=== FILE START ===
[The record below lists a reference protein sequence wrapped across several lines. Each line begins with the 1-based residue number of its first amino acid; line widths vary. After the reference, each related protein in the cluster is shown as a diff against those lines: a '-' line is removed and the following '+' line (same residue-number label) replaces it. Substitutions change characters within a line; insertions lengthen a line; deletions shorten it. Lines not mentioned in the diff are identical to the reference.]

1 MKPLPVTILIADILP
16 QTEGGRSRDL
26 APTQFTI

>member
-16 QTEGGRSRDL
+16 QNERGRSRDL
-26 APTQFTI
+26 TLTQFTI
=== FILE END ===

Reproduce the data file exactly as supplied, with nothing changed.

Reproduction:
[The record below lists a reference protein sequence wrapped across several lines. Each line begins with the 1-based residue number of its first amino acid; line widths vary. After the reference, each related protein in the cluster is shown as a diff against those lines: a '-' line is removed and the following '+' line (same residue-number label) replaces it. Substitutions change characters within a line; insertions lengthen a line; deletions shorten it. Lines not mentioned in the diff are identical to the reference.]

1 MKPLPVTILIADILP
16 QTEGGRSRDL
26 APTQFTI

>member
-16 QTEGGRSRDL
+16 QNERGRSRDL
-26 APTQFTI
+26 TLTQFTI